Those businesses that do not take sustainability seriously will ‘ultimately not form part of the supply chain’, says loss adjuster director
For businesses, it is “very easy to run a sustainability policy and to have a sustainability plan”, yet one of the challenges the insurance industry faces is initiating a shift in sustainability culture from the “top down”, according to QuestGates director Greg Laker.
One of the first challenges that Laker personally had during QuestGates’ shift towards better caring for the planet was to get “buy in from the board” and to “make sure that the other directors of [the] business genuinely believed in [sustainability]”.
This is a business imperative today because there can often be turmoil among insurer clients in determining the “balance between cost and doing the right thing from a sustainability and environmental point of view”, he added.
Laker noticed, however, that there has recently been a “massive sea change” among the business’s insurer clients regarding diligence and tenders.
“Historically, [due diligence] has been about general governance, policies and procedures”, he explained. Now, “a big part of what insurers are looking at is our sustainability plan, policy and how you’re implementing it and how you can influence it”.
As a result, businesses that do not take sustainability seriously will “ultimately not form part of the supply chain”, he said.
QuestGates was the first loss adjusting company to establish a service dedicated to the management of environmental claims, with the aim of providing a ‘one-stop-shop’ service for insurer clients.
Braver and bolder sustainability ambitions
To change organisational culture around sustainability, Laker told Insurance Times that “community” and “bringing like-minded people together” are essential.
With this in mind, QuestGates announced its membership with the Business in the Community (BITC) network last month (29 June 2021) because while internal initiatives are important, “you need a partner that will support what you are doing”, Laker advised.
Created nearly 40 years ago by the Prince of Wales, BITC is a charity dedicated to improving responsible practices at organisations. It also leverages businesses’ collective impact for the benefit of communities.
A core element of BITC includes encouraging businesses to be ”faster, braver and bolder” in creating sustainable change - it assists with this ambition by benchmarking members’ sustainability journeys against an agreed framework, as well as implementing science-based measures.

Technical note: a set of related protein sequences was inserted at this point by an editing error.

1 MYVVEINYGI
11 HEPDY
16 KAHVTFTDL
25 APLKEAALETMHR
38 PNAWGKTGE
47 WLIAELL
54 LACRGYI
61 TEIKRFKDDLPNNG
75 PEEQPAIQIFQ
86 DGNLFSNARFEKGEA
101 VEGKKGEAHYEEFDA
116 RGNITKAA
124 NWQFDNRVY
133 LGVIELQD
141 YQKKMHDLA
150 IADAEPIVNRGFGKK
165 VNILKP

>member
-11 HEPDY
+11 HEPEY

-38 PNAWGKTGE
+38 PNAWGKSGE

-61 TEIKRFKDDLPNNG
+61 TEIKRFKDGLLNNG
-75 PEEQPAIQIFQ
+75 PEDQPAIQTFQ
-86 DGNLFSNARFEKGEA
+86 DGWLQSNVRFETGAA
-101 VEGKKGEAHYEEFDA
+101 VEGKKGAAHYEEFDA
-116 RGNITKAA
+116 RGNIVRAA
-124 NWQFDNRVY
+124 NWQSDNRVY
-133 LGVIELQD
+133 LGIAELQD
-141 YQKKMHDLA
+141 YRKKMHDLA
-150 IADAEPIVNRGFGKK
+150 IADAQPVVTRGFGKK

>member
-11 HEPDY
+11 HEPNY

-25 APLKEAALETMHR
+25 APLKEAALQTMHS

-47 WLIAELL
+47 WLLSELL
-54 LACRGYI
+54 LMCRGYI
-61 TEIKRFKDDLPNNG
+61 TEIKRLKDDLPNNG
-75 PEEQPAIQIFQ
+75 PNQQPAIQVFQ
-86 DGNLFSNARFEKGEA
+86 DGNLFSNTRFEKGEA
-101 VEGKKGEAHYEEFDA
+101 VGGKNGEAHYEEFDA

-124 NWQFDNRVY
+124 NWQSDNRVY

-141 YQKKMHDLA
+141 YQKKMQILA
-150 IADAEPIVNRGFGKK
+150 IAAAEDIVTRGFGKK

Businesses can therefore demonstrate their steps towards meeting net zero carbon targets.
Another fundamental role for BITC is producing educational materials, such as live webinars and reports like Improving the Sustainability of Professional Clothing (published May 2021), which defined the procurement principles for eco-friendly business wear.
According to the report, around a third of the UK’s total workforce amounts to around 16,000 tonnes of corporate workwear each year, of which 90% is estimated to be sent to a landfill or incineration after use.
For Laker, the mindset advocated by BITC is what he is seeking to promote at QuestGates.
He said: “We’re trying to educate and encourage staff to buy into that philosophy because I think the whole thing about sustainability is it’s not just about QuestGates, it’s not just about insurance companies - it’s about all of us being part of it and making a difference to achieve that carbon neutrality.”
To make sure that sustainability initiatives are “not driven by just senior management”, the loss adjuster has also introduced an internal sustainability team that includes representatives from each of the company’s different divisions, for example – from the surveying division, property division and environmental division.
Instead of the c-suite handpicking leaders from the different divisions, Laker shared a note about the loss adjuster’s sustainability plans as a call to action for staff.
As a result, Laker said: “What was quite interesting about that is the people that came forward, if you’d asked me to write the names on the paper, I would not have put their names on it.
“One of the ladies that’s actually on the team, she works in our accounts department - apparently she’s got an environmental degree, so she does a lot around green and sustainability and she’s got a real passion for it.
“It’s funny really because [the team member] is someone that is quite an introvert and quite quiet, but when we had our first project meeting, she was the complete opposite – very passionate, outgoing, quite extroverted – because it’s something that she really believes in.”
Subsequently, Laker explained that “getting those types of people into the forum” and providing them with the responsibility to spread the word within the business is “the key” to achieve success.
Although the loss adjuster has been working on improving sustainability for the past couple of years, its current drive is “really starting to gain momentum” - so much so that Laker hopes QuestGates will “reap the rewards” in the next 12 to 18 months.
Key targets in QuestGates’ environmental and sustainability plan include:
1. A 15% reduction in travel by driving digitalisation to maximise the positive impact on the environment.
2. Encourage agile and flexible working, with a target of 75% of the workforce working predominately from home.
3. A 30% reduction in energy use.
4. A 25% reduction in landfill waste from building repairs.
5. Process enhancements to ensure an 100% reduction in the use of paper.
6. A 20% increase in the use of electric vehicles.